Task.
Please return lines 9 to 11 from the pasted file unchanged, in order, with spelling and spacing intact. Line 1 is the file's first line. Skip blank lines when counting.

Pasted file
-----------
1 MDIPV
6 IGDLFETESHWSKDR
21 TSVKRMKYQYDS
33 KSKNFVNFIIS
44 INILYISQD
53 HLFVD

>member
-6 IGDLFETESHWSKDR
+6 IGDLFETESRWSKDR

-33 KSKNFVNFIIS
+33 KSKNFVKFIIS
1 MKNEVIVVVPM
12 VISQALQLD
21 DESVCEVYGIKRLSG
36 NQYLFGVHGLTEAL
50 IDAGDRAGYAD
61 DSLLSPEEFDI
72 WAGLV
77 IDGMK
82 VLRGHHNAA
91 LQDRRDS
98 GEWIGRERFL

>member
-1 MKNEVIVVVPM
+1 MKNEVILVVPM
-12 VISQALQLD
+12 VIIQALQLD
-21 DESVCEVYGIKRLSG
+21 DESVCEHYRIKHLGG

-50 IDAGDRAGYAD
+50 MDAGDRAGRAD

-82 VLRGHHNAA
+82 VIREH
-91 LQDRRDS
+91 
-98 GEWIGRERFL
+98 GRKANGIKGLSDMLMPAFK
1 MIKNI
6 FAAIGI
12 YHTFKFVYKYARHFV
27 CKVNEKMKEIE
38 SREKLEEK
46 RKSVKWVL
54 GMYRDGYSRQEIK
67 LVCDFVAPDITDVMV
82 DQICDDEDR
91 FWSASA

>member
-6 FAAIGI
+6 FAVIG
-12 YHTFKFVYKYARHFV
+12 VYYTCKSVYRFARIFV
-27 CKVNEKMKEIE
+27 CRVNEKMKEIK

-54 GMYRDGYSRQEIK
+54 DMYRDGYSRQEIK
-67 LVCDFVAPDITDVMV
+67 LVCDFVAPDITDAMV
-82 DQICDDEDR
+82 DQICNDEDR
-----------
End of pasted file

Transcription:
+6 IGDLFETESRWSKDR

-33 KSKNFVNFIIS
+33 KSKNFVKFIIS